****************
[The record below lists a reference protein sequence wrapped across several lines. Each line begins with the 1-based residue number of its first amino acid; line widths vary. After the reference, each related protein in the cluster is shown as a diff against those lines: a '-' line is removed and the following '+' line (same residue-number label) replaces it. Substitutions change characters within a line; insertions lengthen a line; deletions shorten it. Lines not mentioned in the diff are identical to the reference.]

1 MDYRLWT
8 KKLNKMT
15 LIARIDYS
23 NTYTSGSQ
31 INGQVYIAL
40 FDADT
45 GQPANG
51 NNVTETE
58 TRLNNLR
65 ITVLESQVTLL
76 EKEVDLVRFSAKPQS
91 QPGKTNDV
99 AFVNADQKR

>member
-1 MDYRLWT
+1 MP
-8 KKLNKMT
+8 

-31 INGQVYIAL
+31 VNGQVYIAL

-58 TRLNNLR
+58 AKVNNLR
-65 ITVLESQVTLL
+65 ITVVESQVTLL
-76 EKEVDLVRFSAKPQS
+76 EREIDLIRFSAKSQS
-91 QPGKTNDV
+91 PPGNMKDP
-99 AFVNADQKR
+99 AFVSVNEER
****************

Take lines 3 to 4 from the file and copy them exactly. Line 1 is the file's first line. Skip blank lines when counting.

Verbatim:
8 KKLNKMT
15 LIARIDYS